Sometimes I forget, dear neighbors… I forget that this blog is not just about recipes and the places I love. But then reality hits and I remember it’s about sulfites and living sulfite-free. Recently I have been contacted via my French blog and on several occasions, by people who struggle with the same issue. Some of the people who got in touch with me have been « officially diagnosed », real progress since we first became aware of the problem, five years ago ! Unfortunately, while sulfites are now identified as potential triggers of asthma, hives, swelling of the tongue, eyelids, migraines, loss of smell and taste, no one, as far as I can tell, has really looked into the « why » or « how » : why did my husband, for one, become overly sensitive to them ? Was it genetic? I doubt it – or maybe I married a mutant ? My hypothesis is that he ingested too many non natural sulfites over the years (well hidden in processed food) and one day his system was on overload and could not process them any longer. Now maybe – just maybe – someone in the scientific community will stumble upon this and decide to start researching the long-term impact of sulfites on the body: do we even eliminate them? These are all questions I would love to see answered.
Back to reality. One of the main problem for those of us who have to deal with any kind of food intolerance is traveling without getting sick. Actually, it applies to any trip outside of our comfort zone, namely our home, such as a hospital stay. Here is a recipe for a savory cake loaf which keeps better than bread, provided you keep it well wrapped. At home, we eat it with a green salad or a soup. When traveling, it is nice to have with a cup of green tea or home-brewed coffee, kept warm in a thermos. At the end of this post I will give a list of the types of “survival” food I make when we have to leave our home for more than a few hours.
Ingredients (for a 24 cm x 9.5 cm / 9½” x 3¾” loaf pan, to be adapted if your pan is bigger)
– 120 g / 4.25 oz organic corn flour (not starch)
– 60 g / 2.10 oz sorghum flour, easily available, or fonio flour if you can find it, really excellent in this recipe; I also use it in substitution for teff flour in my universal gluten-free pie dough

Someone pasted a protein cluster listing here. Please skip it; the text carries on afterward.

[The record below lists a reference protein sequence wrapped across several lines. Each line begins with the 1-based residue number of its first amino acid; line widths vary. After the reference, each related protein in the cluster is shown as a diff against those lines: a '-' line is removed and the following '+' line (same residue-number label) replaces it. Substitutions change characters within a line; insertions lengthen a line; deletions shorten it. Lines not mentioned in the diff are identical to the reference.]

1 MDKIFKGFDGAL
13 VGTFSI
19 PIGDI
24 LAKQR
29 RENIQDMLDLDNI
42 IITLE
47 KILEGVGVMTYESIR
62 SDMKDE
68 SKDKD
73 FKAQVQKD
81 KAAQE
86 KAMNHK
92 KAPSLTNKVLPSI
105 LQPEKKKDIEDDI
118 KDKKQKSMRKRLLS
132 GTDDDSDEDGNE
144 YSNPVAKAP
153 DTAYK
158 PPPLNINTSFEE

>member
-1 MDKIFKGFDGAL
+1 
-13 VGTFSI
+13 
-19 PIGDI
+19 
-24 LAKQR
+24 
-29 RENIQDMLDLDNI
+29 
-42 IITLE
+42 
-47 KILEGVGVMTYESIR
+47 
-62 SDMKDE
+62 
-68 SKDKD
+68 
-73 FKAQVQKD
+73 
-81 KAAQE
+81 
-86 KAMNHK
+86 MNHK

– a good half tsp all natural sea salt (no additives)
– 1 tsp fenugreek, optional, for a more flavorful version of this savory cake
– 4 eggs, whole
– 200 g / 7 oz carrots, finely grated
– ½ tsp baking soda, activated by a drizzle of freshly squeezed lemon juice (no bottled juice) OR 1 tsp Trader Joe’s baking powder (or any other that works for you)
– 75 ml / ¼ cup olive oil
(Preheat your oven to 200°C / 390°F)
1. Beat eggs.
2. Grate carrots and add to beaten eggs along with fenugreek, salt, and oil.
3. Add flours and baking agent / baking soda and lemon juice.
4. Pour into lined greased baking pan and bake for about 45 minutes. Test for doneness with a knife – when inserted should come out clean.
The sliced loaf can be enjoyed hot, warm, cold, or even toasted!
Here are a few suggestions of ready-made food that we take with us when traveling, besides the obvious fresh or organic dried fruit, carrot sticks, hard-boiled eggs, slices of cold meat (roast beef or chicken):
– other savory loaves, such as a picnic loaf with sun-dried tomatoes and mozzarella, shrimp and pepper loaf, in French, or with zucchini and Parma ham, (also in French)
– savory pies, such as this kohlrabi and carrot quiche
– a cold vegetable loaf: buckwheat and kohlrabi loaf
– spring rolls… or autumn rolls!
As always, any other ideas are welcome, dear neighbors: don’t forget to comment if you want to share them!
It’s that bothersome Dear Neighbour of yours again. Bringing emergency food supplies whenever you go out is very much like me these days. One of the things I’ve found useful is one of those, now ubiquitous, fruit and nut bars, but this one has no dates, no histamines for Jack, and it’s also Sulphur dioxide and sulphites free according to the site.
I’m not sure how available they are near you or if they’d even be suitable for your Husband, just thought I’d share. The bread looks wonderful, it’s funny I never added anything in the way or spices or blends until recently to bread. It just wasn’t something that you’d do in bread making here. Never too late to learn I guess. Until later, take care.
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Thank you very much, you are so nice to care. I will look up the fruit bars, although I have never seen this particular brand in my neck of the woods.
I have not had the time to read you latest posts. Translating this one from the French, contacting several food suppliers and then posting their replies on my “Produits avec ou sans sulfite” page has kept me busy, not to mention experimenting in the kitchen of course – my teff pasta is coming along, thanks to your original buckwheat pasta recipe, my second try, tasted great… but I used some rice flour as well as tapioca starch so I am not sure it would be good for you.
Did you stats spike for your buckwheat sesame cookies??? That was me!
Have a nice weekend, dear neighbor!
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I really appreciate you taking the time to read my ramblings. Hopefully as the garden starts to produce the recipes might become more interesting again. Take care!
Just looked it up, grape juice, yikes: my husband cannot eat grapes any longer. He sometimes feels like he is being punished for something he did in another life 😩
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A pity! I’m okay with the bars, but grapes are a no go for me too. Perhaps your husband and I were dastardly duo of villains in our previous lives. Chucking grapes at the poor and stealing loaves of bread!